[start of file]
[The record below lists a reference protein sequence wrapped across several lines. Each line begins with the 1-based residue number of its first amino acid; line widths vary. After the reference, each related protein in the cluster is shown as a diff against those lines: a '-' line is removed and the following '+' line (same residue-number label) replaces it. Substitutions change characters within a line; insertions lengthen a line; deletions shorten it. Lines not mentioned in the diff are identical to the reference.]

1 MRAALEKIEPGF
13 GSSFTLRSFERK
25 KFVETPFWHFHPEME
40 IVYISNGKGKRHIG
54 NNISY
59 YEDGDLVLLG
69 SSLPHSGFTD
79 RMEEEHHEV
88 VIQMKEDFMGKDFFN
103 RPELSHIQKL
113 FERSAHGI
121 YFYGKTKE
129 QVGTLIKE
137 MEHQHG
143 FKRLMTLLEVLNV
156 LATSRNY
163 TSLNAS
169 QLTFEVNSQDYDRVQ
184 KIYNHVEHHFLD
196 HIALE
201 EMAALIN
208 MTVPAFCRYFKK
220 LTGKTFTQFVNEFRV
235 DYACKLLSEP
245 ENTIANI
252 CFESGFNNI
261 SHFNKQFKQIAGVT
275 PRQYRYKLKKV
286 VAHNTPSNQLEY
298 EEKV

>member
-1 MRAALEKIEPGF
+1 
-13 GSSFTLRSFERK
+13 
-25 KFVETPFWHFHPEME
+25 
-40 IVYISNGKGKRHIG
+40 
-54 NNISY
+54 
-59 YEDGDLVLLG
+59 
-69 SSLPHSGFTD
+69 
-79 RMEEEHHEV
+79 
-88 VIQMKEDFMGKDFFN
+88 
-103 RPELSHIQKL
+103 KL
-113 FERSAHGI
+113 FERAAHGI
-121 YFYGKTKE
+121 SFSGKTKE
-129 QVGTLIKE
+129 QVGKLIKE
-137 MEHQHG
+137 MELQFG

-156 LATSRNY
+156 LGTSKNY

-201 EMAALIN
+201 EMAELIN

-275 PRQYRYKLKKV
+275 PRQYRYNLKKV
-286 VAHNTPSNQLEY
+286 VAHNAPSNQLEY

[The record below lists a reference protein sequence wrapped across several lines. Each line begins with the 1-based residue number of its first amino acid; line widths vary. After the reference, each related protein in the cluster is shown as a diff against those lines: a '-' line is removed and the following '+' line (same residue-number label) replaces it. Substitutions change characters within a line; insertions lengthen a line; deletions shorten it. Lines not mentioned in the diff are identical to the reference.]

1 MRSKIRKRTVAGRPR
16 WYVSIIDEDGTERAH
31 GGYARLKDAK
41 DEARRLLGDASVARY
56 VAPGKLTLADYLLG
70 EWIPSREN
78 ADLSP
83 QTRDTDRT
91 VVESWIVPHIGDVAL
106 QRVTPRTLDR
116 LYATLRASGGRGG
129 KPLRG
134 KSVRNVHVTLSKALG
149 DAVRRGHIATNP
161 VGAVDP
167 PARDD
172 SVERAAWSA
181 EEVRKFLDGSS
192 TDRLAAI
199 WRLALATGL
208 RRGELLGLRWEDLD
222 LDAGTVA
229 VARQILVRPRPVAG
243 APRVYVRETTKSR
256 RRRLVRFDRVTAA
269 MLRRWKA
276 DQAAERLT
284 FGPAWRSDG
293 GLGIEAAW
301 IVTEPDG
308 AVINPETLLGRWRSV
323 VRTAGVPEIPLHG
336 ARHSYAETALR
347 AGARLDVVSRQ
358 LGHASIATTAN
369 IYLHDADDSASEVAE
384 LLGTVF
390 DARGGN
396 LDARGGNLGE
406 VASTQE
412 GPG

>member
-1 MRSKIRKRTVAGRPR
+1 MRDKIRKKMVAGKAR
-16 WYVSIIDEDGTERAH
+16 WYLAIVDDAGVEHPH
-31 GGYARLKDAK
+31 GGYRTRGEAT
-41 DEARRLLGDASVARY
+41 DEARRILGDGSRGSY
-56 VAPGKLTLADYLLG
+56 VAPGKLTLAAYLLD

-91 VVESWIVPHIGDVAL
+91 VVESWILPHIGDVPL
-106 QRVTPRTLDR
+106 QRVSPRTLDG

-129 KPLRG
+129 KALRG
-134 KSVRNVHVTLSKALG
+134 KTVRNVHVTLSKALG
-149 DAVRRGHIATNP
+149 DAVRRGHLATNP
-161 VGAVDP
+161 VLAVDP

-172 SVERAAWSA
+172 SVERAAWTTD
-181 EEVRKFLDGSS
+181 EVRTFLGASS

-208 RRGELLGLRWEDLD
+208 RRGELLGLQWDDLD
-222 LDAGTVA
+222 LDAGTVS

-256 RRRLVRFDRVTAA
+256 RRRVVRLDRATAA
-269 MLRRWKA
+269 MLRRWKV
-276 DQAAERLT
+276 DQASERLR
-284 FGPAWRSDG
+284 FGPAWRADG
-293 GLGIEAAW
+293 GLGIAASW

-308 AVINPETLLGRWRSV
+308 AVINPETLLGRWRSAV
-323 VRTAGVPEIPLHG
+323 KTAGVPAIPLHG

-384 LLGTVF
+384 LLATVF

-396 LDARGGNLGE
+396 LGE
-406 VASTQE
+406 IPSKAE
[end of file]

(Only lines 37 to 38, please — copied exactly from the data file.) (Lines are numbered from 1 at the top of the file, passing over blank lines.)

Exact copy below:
-25 KFVETPFWHFHPEME
+25 